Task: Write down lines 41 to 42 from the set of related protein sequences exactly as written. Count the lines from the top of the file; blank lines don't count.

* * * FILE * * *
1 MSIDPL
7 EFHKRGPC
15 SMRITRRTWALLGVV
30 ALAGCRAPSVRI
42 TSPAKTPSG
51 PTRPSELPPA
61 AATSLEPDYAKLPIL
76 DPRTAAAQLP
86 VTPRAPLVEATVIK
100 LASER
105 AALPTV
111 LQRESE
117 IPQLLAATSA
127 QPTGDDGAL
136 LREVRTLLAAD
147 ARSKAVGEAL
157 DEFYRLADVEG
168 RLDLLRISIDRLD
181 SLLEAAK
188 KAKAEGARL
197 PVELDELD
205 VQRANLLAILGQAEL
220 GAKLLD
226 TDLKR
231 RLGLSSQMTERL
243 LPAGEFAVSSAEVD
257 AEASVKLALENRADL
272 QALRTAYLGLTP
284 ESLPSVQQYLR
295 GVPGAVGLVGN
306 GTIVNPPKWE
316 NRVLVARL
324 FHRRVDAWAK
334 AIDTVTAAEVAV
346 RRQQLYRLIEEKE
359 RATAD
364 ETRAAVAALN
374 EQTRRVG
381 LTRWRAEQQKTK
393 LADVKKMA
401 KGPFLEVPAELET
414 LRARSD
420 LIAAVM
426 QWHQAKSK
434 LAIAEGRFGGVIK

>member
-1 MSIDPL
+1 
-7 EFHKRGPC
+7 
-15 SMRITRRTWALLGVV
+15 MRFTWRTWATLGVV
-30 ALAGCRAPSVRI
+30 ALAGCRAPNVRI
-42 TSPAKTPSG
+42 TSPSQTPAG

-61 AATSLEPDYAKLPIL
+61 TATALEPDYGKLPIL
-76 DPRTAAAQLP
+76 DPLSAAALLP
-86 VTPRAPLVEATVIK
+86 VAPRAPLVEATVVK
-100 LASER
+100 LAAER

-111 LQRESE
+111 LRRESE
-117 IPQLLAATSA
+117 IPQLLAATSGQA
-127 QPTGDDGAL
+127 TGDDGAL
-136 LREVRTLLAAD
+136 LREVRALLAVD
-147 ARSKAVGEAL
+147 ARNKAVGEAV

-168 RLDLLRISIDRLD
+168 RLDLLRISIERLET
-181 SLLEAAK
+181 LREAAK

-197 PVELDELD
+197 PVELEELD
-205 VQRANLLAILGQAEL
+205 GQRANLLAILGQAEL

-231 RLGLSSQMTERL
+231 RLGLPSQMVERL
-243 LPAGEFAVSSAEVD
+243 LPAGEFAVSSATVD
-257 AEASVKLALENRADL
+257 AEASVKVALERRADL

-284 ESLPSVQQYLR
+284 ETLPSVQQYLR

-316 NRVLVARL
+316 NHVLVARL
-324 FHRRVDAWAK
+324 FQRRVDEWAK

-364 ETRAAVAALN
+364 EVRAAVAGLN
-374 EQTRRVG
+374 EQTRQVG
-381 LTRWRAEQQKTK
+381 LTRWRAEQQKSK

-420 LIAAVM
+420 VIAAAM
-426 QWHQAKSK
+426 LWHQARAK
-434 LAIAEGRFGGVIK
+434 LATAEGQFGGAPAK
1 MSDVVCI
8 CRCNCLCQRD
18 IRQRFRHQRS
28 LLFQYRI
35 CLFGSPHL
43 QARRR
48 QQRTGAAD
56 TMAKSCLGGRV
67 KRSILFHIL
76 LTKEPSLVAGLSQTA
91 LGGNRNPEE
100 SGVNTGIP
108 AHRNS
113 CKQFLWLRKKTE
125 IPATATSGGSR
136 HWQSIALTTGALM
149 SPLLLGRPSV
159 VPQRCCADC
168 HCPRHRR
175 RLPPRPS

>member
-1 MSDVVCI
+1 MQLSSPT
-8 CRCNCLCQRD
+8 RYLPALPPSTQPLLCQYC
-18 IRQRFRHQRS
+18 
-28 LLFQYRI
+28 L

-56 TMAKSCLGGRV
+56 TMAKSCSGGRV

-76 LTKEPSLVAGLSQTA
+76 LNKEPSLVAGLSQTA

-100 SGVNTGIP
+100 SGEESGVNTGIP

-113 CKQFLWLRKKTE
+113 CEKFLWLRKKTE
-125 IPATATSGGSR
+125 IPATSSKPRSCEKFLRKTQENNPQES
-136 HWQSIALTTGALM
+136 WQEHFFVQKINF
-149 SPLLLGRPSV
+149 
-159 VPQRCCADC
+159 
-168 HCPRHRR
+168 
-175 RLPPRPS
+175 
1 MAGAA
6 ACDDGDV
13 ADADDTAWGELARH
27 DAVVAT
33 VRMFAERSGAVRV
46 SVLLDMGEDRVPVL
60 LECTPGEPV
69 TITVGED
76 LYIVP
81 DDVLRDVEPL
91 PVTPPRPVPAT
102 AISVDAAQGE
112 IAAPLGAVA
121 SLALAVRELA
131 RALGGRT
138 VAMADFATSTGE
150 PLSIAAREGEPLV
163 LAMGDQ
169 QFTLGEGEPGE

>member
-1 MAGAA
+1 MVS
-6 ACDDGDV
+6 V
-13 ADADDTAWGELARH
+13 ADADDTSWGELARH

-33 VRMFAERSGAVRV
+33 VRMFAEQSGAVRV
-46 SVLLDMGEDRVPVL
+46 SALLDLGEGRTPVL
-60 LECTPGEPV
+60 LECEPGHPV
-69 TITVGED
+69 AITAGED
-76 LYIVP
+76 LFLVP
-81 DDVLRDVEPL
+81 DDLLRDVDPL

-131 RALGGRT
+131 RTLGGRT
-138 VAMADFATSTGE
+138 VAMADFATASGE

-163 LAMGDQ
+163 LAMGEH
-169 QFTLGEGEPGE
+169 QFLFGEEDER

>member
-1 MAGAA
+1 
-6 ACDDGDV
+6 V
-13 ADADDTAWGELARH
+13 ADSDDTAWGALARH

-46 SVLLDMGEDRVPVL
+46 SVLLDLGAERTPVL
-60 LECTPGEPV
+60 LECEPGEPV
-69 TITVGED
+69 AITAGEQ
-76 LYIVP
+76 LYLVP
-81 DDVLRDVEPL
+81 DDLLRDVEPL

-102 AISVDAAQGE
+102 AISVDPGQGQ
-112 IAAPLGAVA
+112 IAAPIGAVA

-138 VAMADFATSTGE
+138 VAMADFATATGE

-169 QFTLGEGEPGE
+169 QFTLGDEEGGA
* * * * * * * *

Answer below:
401 KGPFLEVPAELET
414 LRARSD